Apr 9, 2021 • 21M

Coaches are Ruining Young Arms

Outrageous pitch counts from selfish coaches putting wins above arm health

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Tips, advice, experience, and observations, for parents and coaches, to help get the most out of the youth baseball experience!
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As we (hopefully) begin to move out of the COVID-19 pandemic, we have an epidemic right here in youth baseball - and it’s worse than ever!

This is a relatively new issue that has been exacerbated by the increased participation in “travel” and “select” baseball, and coach’s increasing desire to chase wins and trophies (or rings).

I talked a few weeks ago about how weekend tournaments are ruining youth baseball, and a large part of that is how chasing wins leads irresponsible coaches to overuse young pitchers.

If you missed that one, go back and check it out, but subscribe now for free so you won’t miss anything else!

I’ve had this on my mind a recently, and I’ve seen example after example of overuse being shared on social media.

GameChanger box scores are being shared showing 9 and 10 year olds throwing 80+ pitches. 9 year olds are throwing complete games on Saturday and then again on Sunday.

I see it here locally all the time. And it’s not just one team or coach. There are some that are worse than others, but the bottom line is, we have to do better!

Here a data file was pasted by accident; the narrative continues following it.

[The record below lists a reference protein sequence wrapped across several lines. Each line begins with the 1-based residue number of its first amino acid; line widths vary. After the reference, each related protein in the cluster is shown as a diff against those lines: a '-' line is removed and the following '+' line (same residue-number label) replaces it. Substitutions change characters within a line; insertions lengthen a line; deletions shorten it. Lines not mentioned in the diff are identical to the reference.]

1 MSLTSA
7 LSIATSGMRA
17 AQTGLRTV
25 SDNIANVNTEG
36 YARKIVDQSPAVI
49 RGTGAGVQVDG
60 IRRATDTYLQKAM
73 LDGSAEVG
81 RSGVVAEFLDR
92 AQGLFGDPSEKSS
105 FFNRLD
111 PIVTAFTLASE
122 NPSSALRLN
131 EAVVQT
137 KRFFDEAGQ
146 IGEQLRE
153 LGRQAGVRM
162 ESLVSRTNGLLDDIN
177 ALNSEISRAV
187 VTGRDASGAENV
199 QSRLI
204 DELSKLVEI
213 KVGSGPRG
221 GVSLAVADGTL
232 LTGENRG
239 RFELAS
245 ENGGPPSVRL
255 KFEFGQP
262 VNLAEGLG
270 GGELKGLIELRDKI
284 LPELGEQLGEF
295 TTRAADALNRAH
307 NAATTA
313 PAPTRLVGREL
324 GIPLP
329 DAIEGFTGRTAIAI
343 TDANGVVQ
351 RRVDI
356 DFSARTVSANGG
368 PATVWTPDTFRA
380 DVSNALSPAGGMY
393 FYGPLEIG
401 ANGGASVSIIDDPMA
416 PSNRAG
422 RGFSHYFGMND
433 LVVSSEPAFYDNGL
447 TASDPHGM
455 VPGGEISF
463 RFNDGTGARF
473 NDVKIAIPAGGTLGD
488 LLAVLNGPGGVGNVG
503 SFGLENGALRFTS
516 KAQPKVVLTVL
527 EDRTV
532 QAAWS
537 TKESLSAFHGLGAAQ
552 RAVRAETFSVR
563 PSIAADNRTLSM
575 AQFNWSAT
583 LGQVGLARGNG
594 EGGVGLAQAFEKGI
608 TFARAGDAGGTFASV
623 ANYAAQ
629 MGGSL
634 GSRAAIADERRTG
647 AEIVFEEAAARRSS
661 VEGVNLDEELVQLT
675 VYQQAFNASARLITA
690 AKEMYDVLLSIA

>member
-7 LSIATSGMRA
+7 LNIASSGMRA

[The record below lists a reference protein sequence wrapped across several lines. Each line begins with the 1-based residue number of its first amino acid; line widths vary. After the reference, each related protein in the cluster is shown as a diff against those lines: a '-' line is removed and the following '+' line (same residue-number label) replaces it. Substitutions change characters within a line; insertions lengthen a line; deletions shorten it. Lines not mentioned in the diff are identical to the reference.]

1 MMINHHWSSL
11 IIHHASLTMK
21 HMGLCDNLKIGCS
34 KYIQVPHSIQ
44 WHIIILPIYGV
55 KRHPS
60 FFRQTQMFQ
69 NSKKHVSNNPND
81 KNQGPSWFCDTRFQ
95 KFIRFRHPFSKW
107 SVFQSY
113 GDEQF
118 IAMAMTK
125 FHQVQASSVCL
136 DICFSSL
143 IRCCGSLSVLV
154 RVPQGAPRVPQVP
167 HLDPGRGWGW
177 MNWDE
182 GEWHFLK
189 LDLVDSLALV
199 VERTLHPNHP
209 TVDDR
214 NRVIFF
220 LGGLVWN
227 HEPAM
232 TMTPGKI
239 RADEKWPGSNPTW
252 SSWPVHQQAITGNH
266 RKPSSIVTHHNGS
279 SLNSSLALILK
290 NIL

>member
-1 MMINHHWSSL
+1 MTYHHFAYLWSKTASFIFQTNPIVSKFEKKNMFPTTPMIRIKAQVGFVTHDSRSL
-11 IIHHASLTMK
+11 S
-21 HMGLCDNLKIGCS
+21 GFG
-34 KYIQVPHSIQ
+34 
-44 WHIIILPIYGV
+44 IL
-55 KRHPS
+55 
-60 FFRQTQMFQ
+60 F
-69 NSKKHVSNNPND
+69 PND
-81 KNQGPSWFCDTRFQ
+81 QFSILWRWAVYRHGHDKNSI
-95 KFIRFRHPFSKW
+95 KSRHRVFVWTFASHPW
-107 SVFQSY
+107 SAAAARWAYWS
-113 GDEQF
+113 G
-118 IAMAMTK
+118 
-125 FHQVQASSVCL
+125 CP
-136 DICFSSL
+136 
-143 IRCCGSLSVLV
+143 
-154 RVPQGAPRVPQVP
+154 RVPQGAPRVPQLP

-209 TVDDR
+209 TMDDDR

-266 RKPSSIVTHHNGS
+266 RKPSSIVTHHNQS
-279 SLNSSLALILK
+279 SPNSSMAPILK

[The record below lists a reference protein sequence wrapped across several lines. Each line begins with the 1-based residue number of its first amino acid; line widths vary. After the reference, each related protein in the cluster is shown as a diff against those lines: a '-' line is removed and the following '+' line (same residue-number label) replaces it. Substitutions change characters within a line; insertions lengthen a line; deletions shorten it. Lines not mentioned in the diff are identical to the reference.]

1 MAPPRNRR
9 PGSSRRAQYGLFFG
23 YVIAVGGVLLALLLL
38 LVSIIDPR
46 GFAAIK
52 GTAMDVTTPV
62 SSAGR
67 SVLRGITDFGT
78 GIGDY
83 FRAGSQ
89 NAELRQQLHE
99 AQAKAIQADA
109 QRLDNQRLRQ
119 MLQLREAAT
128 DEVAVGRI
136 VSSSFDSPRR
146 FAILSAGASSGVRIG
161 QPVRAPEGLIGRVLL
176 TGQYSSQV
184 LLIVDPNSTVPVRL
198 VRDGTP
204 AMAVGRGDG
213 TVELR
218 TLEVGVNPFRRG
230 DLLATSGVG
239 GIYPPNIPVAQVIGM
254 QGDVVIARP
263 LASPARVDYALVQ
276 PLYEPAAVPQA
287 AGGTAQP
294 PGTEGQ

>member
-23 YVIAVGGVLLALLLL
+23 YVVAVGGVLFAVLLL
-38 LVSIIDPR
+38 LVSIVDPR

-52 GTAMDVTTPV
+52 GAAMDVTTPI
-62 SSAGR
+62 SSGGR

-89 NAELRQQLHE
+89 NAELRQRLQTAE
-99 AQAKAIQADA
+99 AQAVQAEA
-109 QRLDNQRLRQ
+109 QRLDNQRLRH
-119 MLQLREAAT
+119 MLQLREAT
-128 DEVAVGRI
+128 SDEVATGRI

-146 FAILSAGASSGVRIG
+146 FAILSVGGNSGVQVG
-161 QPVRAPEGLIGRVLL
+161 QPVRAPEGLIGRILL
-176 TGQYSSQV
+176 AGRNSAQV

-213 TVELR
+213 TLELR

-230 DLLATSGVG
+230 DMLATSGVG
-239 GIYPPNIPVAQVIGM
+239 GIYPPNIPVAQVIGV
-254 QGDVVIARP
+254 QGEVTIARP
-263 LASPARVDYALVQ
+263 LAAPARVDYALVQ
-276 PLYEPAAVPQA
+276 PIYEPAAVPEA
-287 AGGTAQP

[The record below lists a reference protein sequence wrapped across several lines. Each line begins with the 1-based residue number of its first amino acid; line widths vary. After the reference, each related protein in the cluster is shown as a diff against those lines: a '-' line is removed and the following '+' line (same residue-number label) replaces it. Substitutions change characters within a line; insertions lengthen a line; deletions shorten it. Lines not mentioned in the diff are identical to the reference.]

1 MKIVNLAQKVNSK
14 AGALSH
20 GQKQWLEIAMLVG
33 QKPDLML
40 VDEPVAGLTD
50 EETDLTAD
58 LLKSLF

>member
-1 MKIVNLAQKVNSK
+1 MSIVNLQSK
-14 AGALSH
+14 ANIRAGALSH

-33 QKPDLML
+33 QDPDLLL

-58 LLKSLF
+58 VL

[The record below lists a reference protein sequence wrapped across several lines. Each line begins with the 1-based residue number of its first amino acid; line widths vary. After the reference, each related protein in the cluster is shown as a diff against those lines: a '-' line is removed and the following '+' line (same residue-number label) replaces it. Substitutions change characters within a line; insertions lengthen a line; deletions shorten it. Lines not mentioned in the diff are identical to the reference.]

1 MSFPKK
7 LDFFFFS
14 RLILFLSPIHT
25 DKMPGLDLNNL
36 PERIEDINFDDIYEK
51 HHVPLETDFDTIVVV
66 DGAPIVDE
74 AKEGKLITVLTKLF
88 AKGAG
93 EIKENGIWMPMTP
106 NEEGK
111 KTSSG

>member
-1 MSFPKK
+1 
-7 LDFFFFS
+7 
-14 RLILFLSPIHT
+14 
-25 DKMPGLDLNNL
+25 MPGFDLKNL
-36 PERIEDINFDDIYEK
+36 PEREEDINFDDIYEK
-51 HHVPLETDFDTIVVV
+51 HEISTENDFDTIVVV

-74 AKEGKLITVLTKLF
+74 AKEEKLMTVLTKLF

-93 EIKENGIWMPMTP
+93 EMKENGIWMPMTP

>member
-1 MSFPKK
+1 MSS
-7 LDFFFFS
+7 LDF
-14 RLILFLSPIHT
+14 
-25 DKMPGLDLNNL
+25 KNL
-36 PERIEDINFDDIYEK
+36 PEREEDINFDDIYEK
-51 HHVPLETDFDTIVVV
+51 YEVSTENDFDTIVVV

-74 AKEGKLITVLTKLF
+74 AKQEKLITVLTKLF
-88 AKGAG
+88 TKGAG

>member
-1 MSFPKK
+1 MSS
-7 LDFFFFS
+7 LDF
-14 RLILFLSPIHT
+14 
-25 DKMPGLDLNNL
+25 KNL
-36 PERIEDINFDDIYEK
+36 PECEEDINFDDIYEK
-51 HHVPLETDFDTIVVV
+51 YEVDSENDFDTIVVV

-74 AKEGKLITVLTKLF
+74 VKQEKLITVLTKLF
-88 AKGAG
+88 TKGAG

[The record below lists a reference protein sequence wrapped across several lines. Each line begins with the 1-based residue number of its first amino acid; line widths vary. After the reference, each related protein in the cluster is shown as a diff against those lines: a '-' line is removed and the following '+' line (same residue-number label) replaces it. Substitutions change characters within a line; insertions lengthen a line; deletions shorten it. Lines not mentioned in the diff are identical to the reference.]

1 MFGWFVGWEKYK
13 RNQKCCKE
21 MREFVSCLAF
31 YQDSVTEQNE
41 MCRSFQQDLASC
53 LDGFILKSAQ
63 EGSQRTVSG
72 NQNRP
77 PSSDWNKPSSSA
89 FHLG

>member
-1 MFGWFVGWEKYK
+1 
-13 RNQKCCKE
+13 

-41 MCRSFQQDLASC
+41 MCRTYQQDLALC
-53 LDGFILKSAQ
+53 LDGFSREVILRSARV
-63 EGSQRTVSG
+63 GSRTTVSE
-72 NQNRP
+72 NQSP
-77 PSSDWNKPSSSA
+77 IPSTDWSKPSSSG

⚾ Why is it bad?

There are volumes and volumes of research and publications from orthopedic surgeons calling for less use and plenty of rest in young arms, so I won’t bore you with the details - but the bottom line is elbow surgeries in young baseball players have skyrocketed.

📸 [ Forbes ]

Sports medicine experts have called it an epidemic driven by the expansion of youth sports leagues, the rise in the number of kids focusing on just one sport and playing it year-round, competitive pressure, and myths about the procedure.

The bigger issue for younger players is they probably won’t see the negative effects right away. In fact, it could be years down the road.

That’s what makes this even worse to me. Youth coaches are so selfish, they’re abusing young arms in games that don’t matter, and when the kid gets to a level where it does matter, his arm (and possibly his career) is ruined.

⚾ How to stop it?

The best way to handle this is for coaches and parents to just use common sense.

Throw a responsible number of pitches and then ensure there is plenty of rest before throwing again.

But let’s talk about some specifics.

Pitch Counts

The very first effort to limit overuse came in the form of regulating innings pitched. A few leagues and tournaments still do this, but a lot of leagues and tournaments are using pitch count guidelines.

Even if a tournament only tracks innings pitched, we should all be using our own pitch count tracking as well.

I’ve added a nice inexpensive pitch counter to my product idea list on Amazon. Check it out here.

While some flexibility can be given depending on the kid and the circumstances, there are plenty of guidelines available that you can use.

Major League Baseball has a Pitch Smart program where they list the following notes for coaches and parents of 9-12 year olds:

  • Focus on athleticism, physical fitness, and fun